18 Responses to Work table for sound equipment

  1. Patrick L. says:

    Very very cool.

    Question, are the birds painted on the wall or are they decals?

  2. All that and nice birds on the wall! Excellent!

  3. Anonymous says:

    Thank you very much :) . As for the birds they are decals made from vinyle (I made them myself :) )

  4. Kevin May says:

    I want those bird decals!

  5. Alexandra says:

    another “birdlover” here :) They’re beautiful

  6. Anonymous says:

    Thanks for everything! I’ve been lurking for a while and draw a lot of inspiration from your work.
    To the current hack-writess: “hubby” is quite possibly the worst word I’ve heard in a long time. On topic: nice hack!

  7. Anonymous says:

    I’m sorry but my english isn’t prerfect :( . Sorry for that but I’m glade you liked my hack.

  8. MyFuZZyButtZ says:

    I’d take ‘hubby’ any day over hearing a wife or girlfriend referred to as ‘old lady!’

    The desk is quite nice! I especially like the clean look of the steel front, and the slide out drawer! Good Job!

  9. voltcontrol says:

    Cool, clean hack! What IS that weird device though?

  10. Anonymous says:

    It’s an analogue synthesizer, SE-1 from Studio Electronic, a clone of the classic Moog’s Minimoog. But I have more bizarre noise making tools in software!
    The Hubby ;-)

  11. Anonymous says:

    Stainless wall panel – from Ikea, too?

  12. Kevin Fields says:

    Very nice and creative way to put everything together! I should get off my duff in 2010 and do something similar for our overcrowded bedroom/office/entertainment center :D

  13. anonikate says:

    (How) is it attached to the wall on the right? Thanks!

  14. Anonymous says:

    How did you build the sliding shelf? I totally want to build this to get my printer/scanner/wacom off my desk.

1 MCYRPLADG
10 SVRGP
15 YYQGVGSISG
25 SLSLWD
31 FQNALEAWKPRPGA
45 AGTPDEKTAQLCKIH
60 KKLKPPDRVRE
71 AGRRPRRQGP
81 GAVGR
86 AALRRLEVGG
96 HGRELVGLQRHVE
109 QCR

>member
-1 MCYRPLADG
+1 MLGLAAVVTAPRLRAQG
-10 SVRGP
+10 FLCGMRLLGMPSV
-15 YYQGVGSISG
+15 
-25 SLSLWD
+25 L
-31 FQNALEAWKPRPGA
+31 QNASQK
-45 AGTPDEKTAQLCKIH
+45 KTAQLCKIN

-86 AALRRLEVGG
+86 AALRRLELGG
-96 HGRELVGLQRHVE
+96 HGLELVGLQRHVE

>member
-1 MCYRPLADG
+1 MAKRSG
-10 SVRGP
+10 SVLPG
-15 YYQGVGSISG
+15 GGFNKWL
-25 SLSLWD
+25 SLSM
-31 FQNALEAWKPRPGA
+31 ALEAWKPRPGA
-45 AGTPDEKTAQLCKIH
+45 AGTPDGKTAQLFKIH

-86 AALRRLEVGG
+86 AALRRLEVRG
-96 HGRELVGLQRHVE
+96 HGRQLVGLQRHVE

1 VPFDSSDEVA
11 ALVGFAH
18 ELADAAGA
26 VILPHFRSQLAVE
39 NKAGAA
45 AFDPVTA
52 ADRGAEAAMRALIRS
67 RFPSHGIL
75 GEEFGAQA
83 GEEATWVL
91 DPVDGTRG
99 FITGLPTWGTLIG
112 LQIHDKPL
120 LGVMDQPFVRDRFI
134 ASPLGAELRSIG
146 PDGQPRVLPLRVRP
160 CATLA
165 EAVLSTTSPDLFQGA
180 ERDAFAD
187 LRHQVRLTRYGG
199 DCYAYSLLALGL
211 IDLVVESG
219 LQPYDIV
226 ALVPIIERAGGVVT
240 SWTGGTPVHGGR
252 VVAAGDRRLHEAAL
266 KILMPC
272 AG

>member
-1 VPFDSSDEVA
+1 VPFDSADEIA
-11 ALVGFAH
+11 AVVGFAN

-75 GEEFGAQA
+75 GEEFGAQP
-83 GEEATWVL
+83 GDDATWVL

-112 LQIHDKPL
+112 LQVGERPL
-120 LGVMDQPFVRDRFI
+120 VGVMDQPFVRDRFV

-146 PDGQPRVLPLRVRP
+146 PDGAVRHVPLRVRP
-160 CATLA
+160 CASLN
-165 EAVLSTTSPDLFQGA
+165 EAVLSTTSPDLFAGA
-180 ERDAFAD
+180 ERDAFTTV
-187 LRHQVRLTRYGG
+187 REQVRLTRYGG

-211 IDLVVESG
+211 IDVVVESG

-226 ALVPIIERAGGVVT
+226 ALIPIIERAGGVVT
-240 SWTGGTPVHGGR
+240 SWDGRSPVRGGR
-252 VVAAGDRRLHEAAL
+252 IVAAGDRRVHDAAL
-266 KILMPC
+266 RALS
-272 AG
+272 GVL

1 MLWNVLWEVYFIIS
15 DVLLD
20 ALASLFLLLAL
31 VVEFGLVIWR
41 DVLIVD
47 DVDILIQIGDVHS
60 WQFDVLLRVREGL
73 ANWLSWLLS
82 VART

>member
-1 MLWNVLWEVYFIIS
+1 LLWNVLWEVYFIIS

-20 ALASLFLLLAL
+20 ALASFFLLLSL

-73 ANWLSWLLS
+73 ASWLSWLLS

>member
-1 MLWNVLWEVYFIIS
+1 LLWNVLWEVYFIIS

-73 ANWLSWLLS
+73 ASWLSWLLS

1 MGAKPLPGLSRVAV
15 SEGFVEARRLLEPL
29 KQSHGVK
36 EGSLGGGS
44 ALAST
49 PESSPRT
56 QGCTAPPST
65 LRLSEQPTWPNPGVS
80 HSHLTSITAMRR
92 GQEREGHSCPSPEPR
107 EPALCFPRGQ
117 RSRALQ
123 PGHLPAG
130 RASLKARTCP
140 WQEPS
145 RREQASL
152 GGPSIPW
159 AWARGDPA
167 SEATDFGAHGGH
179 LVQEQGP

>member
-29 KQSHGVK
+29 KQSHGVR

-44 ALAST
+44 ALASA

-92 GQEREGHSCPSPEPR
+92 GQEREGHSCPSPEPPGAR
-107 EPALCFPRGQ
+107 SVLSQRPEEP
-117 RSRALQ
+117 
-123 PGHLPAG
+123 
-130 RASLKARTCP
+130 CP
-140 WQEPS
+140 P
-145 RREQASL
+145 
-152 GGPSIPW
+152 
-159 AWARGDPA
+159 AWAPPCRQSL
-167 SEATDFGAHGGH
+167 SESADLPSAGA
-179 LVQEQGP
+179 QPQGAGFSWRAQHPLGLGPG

15. Not a bad hack! Good idea!!

  16. Irish Eastie says:

    I also would like to know how they built the sliding shelf. This would be a great setup for me to copy on my desk :D

    I am going to hunt down a cabinet this weekend for the desk, maybe the desktop also!

  17. jp says:

    I have been going through the various audio workstation designs here, and I have a few critiques that apply to nearly all of them, especially for ones that are used in professional sound design.

    Good acoustical design practice dictates that the speakers be placed away from the wall (s), and especially away from corners. Also that the tweeters be at or as close to ear level as possible, and that the distance between the speakers and listener be in an equilateral triangle. The question of standing waves in the various rooms is also something to be addressed as well as the acoustic properties of the room, ie absorbent materials, rugs, curtains etc.

    Most if not all of the designs presented here don’t follow any of these guidelines, and while they seem to provide a nice looking clean space, I don’t see how it’s possible to do any serious work in them.

    I am not saying this to be “non appreciative”, rather to simply question the utility of these designs. I am in the planning stage of a rework of my tiny studio, and came here for some ideas, but so far I haven’t seen anything that would result in a relatively neutral audio environment.